I dropped the reader to the floor in horror. How could the the innocent, sweet little old lady next door be some kind of horrible, hideous, hardcore, homicidal killer? How many bodies did she have in her basement? Was I in danger by living next to this manic? Should I call the cops? There must be a mistake. I ran to the bedroom. I had a set of binoculars that I used to watch birds. I grabbed the glasses and ran back to the side window.

I focused on Ms. Smith and saw that she was holding something in her hand. Worrying that it was a hand gun, I looked closer. With shaking hands, I focused the glasses and identified the object as a detective paperback novel. I pointed the reader out the window again.

My, my, my, this detective novel is much too gruesome for my tastes. I’m going to put it down now and go inside and make myself a cup of herbal tea.

I was so relieved. My knees were weak. The sweet little old lady next door wasn't a crazy killer. Her book was about a crazy killer. The machine had made no mistake. Her mind was merely relaying to me what her eyes were reading.

“What are you doing, spying on the neighbors?” Sheila's sudden accusing voice sounded like fingers on a blackboard. She had slipped into the house without my noticing. Something about how she stood there on the worn living room carpet wearing her overstretched polyester slacks and orthopedic sandals, with her black roots clearly showing in her bleached blond hair told me not to mess with her.

“No. I saw a yellow bellied warbler outside,” I protested while I wondered whether there was such a bird.

“I don’t care. I’m just here to get a few things as I'm moving permanently to my mother's.”

As Sheila moved into the bedroom to collect some clothes, a dark idea suddenly illuminated the gray matter in my head. If we were about to divorce, why not try my mind machine on her? I could find out if she has any hidden bank accounts or secret assets. The bedroom was in the line of sight from where I was set up so I put on the headset and pointed the reader at the bedroom.

The thought-message from Sheila was as clear as it was shocking.

I love that man. He is so wonderful and such a good provider.”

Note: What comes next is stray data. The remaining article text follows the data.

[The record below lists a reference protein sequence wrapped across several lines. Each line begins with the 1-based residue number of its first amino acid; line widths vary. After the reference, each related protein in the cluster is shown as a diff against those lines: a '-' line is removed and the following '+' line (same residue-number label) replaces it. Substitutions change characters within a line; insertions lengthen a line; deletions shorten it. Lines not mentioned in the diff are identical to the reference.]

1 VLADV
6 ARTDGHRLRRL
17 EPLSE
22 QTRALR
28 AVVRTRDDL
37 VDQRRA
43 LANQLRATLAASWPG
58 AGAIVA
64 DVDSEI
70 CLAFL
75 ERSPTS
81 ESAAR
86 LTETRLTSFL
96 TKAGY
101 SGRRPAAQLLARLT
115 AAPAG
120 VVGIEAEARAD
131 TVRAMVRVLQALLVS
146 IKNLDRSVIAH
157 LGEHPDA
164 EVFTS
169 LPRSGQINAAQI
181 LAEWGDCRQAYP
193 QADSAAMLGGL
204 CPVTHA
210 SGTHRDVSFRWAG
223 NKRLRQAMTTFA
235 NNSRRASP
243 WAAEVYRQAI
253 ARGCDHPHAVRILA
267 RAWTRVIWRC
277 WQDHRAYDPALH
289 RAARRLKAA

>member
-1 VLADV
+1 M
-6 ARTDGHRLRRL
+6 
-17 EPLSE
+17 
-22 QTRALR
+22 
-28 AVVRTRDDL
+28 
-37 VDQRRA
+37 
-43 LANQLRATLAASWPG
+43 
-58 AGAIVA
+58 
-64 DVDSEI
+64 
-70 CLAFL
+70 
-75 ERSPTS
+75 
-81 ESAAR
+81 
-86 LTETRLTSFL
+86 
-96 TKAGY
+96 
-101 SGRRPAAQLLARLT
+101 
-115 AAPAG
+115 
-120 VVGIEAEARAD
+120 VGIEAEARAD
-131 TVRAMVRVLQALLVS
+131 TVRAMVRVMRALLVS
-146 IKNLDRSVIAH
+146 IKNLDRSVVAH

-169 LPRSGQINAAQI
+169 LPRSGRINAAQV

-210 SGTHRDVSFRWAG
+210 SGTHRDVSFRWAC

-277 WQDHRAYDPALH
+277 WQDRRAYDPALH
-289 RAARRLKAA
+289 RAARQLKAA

It was the surprise of my life! I couldn't believe that the horrible battle ax that had been making life miserable for me still felt that way. Her positive thought-message brought back a flood of warm, wonderful memories of our happier times.

When we were first married, we had the dream marriage. We did everything together so much people remarked that we were never seen apart. When we bought a small 2 bedroom ranch home, we made a point of making love in every room. Every Friday night, we would have a candlelight dinner at the small Italian restaurant on the corner.

But that was in the past. I couldn't remember the last time we made love and that quaint little restaurant closed 10 years ago. I realized that I was as much to blame for our growing apart as she was. I had used our increased domestic disharmony as motivation to stay in the lab and work on my invention. Being in the lab had been productive as I had succeeded in building my mind machine. Now that my work on my little creation was complete, perhaps I could work on recapturing what I had lost in my personal life. Maybe I was too poor at relationships to realize that I was tossing away the love of my life. Maybe we were being too premature on this breakup thing. Maybe, maybe, maybe.

Sheila walked into the room carrying a cardboard box full of shoes. Suddenly I was desperate for her to stay. On impulse, I grabbed her.

“Is there a spark? After the deep fire we had, it can't be just ashes now!” Poignant, romantic words somehow suddenly sprang from deep within me.